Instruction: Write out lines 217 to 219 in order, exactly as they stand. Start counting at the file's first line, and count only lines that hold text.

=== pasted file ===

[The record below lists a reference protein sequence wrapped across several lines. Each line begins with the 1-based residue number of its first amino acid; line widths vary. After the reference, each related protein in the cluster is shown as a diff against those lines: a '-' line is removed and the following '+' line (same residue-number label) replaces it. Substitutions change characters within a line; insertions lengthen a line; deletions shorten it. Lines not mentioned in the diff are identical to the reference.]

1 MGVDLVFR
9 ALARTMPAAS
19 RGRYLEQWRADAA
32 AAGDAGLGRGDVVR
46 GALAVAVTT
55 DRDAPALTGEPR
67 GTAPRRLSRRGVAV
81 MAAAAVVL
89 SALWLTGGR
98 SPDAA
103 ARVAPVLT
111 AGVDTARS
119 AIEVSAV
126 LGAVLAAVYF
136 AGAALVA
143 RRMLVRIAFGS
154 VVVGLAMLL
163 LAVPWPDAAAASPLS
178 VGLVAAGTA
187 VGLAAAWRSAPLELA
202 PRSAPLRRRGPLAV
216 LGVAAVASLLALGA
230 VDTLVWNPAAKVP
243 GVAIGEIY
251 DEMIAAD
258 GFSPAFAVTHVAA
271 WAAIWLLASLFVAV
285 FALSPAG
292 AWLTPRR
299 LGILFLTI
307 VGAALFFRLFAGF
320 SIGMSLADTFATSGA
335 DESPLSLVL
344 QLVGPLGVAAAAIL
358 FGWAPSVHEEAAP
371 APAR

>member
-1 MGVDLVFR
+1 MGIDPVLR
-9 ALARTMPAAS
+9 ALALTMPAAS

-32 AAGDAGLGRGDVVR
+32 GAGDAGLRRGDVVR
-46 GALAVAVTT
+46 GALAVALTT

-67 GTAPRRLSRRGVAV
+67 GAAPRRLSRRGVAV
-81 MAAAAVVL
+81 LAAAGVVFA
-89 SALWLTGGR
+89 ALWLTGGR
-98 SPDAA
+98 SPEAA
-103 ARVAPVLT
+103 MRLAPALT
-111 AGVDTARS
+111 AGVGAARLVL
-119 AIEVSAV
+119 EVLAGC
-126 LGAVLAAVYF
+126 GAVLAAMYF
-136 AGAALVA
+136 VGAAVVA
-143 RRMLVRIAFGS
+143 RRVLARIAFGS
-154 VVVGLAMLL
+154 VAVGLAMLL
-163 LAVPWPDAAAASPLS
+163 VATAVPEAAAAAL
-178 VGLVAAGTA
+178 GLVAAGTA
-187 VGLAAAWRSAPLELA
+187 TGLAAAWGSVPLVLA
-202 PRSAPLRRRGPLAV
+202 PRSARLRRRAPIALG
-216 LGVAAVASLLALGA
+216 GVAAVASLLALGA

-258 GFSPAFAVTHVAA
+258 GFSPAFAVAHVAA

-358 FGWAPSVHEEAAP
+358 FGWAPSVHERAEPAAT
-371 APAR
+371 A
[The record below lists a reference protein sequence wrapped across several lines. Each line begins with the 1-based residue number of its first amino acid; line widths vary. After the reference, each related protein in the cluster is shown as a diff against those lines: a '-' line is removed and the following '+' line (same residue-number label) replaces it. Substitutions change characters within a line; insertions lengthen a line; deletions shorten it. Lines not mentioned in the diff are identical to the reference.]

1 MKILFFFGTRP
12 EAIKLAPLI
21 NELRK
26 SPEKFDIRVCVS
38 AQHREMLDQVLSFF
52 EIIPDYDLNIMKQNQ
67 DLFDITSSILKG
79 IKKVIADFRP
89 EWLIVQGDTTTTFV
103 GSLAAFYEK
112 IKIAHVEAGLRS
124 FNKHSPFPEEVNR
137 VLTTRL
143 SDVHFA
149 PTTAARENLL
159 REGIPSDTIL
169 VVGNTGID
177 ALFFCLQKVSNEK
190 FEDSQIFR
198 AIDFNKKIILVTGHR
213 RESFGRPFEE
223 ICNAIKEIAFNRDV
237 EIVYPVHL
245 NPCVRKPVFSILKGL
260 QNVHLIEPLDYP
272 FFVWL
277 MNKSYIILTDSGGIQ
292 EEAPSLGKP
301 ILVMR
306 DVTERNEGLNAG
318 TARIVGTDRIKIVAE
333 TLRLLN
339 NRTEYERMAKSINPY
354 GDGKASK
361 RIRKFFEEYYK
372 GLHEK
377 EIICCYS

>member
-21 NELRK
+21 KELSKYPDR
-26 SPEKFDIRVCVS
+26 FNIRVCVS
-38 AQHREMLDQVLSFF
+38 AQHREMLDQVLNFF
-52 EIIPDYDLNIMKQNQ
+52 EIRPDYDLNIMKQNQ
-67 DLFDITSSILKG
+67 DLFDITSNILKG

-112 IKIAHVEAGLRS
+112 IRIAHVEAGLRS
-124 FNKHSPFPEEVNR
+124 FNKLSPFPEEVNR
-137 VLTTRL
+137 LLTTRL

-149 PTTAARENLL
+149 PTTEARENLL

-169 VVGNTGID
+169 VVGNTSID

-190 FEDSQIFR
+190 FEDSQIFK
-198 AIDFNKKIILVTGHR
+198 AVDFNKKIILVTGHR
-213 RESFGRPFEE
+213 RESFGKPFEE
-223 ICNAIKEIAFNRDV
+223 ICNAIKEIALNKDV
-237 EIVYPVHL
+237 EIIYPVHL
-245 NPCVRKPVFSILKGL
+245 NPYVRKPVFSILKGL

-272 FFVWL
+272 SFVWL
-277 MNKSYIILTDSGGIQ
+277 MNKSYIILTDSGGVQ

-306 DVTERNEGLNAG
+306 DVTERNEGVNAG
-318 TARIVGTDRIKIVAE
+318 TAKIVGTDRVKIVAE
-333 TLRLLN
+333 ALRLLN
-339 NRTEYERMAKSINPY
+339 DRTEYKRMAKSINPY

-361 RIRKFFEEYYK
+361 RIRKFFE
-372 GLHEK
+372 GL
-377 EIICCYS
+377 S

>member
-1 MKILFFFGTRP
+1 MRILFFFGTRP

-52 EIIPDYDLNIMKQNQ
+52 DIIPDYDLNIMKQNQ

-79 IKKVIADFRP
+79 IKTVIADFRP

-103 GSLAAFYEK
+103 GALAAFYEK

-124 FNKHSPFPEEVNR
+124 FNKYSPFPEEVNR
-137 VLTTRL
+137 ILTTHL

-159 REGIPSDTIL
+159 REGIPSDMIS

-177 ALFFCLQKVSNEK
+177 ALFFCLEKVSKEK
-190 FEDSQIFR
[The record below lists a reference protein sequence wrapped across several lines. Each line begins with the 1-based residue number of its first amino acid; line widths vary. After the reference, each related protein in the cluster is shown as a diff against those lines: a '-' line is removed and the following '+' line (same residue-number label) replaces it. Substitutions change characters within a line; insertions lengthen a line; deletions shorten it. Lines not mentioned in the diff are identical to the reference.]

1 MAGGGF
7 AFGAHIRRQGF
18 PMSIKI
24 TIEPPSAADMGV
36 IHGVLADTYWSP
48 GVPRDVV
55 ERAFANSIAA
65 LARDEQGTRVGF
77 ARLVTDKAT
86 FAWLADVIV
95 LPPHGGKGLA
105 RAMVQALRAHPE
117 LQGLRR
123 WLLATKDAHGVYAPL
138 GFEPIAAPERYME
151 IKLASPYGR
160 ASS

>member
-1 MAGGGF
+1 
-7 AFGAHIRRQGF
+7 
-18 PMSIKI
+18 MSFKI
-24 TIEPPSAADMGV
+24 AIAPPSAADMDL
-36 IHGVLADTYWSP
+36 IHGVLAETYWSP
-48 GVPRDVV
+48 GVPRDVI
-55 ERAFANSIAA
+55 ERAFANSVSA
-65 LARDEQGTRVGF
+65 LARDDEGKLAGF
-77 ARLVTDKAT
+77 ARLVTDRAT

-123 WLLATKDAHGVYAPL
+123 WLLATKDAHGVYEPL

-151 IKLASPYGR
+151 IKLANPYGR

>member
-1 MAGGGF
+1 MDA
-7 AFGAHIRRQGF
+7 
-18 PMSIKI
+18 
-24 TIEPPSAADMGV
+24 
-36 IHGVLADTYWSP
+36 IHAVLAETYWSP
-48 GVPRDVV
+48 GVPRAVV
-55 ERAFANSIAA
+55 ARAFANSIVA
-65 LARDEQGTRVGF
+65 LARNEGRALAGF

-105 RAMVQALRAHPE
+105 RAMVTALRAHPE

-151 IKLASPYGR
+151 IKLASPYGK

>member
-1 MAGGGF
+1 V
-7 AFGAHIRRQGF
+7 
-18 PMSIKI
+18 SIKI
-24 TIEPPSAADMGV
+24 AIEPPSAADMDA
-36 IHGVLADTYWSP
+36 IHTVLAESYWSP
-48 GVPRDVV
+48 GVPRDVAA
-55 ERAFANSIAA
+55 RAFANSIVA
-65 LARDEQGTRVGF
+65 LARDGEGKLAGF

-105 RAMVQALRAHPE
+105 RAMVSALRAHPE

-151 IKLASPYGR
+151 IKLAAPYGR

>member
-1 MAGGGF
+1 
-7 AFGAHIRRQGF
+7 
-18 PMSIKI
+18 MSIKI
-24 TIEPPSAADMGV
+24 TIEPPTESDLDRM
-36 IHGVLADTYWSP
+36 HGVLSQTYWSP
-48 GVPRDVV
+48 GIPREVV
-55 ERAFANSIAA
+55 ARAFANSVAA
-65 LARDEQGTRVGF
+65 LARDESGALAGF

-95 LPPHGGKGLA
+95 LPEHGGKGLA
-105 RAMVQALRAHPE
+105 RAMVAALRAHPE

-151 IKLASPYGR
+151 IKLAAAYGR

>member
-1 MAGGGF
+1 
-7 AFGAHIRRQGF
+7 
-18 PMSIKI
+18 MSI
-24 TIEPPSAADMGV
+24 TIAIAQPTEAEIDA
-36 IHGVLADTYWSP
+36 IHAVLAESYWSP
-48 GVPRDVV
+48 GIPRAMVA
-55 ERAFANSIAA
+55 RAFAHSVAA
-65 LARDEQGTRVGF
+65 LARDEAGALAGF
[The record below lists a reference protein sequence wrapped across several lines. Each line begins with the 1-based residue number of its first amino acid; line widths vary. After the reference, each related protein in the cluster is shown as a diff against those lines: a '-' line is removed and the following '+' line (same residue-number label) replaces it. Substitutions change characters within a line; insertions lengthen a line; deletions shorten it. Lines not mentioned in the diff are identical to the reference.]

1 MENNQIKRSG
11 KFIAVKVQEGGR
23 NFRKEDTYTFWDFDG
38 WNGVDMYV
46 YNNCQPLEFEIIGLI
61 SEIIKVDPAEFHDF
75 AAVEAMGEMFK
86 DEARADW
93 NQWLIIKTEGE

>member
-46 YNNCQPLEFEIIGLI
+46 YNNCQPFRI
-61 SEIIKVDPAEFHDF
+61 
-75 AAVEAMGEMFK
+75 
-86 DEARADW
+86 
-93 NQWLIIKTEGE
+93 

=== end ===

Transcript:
-24 TIEPPSAADMGV
+24 AIAPPSAADMDL
-36 IHGVLADTYWSP